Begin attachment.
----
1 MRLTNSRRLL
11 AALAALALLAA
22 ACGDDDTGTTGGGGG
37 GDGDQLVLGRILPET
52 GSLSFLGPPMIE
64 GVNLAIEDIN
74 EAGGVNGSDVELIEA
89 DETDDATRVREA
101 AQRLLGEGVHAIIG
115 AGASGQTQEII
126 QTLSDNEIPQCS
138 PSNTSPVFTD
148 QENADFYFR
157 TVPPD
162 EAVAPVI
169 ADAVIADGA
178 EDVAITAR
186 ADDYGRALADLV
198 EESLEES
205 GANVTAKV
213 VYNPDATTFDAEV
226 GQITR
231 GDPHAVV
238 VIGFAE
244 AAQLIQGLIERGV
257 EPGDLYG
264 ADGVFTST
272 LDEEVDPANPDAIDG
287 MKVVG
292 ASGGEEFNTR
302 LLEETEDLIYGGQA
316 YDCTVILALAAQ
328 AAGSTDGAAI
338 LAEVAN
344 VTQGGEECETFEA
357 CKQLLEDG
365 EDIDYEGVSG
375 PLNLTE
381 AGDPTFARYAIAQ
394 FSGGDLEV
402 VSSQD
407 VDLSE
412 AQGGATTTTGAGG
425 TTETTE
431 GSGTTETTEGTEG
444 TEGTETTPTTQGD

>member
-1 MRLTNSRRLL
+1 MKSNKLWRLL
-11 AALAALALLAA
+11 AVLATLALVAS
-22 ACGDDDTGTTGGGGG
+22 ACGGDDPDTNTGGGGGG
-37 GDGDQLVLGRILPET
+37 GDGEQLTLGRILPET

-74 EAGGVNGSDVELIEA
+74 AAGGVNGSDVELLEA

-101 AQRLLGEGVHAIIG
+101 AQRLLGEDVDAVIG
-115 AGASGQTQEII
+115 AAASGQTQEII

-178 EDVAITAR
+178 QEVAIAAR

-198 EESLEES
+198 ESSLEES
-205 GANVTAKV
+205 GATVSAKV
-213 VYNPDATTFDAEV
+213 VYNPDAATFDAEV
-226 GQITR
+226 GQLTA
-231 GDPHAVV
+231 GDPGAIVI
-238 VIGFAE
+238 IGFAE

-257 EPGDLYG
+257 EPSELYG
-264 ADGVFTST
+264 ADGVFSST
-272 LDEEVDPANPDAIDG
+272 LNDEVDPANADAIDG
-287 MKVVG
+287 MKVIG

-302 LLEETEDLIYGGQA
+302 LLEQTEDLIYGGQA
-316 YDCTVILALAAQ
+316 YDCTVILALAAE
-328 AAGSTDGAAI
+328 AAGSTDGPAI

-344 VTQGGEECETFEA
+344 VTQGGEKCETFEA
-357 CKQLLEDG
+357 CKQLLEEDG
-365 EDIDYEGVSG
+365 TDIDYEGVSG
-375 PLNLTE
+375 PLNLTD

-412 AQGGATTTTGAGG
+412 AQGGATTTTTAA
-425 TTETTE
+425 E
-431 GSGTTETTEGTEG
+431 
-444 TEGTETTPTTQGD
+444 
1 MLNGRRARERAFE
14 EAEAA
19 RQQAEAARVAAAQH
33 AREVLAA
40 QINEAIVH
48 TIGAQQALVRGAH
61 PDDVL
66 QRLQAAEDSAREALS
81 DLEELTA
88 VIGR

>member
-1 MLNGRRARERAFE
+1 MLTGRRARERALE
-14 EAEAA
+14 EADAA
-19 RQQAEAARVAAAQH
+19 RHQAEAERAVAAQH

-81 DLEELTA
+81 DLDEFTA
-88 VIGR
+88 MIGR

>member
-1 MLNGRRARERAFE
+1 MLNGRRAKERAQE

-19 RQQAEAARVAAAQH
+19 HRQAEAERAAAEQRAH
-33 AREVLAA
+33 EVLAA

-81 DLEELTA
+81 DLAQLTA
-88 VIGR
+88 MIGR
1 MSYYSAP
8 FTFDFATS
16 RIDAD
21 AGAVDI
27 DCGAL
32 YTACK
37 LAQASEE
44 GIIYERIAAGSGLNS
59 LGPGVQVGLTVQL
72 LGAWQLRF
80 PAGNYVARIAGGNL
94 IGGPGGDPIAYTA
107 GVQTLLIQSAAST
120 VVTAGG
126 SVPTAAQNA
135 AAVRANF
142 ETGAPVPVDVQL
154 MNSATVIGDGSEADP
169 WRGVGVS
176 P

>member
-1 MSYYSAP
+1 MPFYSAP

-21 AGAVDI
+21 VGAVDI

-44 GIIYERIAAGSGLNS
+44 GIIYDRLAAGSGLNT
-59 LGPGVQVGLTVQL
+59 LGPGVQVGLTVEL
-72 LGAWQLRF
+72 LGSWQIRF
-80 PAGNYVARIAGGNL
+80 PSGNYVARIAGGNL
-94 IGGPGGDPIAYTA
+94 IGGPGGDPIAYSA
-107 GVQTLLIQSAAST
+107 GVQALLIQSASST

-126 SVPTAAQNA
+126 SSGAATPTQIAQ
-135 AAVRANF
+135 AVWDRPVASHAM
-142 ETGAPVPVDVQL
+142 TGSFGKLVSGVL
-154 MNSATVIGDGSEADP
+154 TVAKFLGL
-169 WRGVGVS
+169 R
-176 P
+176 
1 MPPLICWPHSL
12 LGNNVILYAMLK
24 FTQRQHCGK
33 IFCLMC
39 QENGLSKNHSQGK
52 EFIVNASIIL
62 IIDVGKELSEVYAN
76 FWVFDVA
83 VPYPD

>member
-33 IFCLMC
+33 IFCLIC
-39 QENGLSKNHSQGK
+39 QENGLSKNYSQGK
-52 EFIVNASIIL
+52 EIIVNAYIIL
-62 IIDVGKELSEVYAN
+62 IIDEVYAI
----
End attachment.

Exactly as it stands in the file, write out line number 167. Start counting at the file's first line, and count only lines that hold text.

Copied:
-72 LGAWQLRF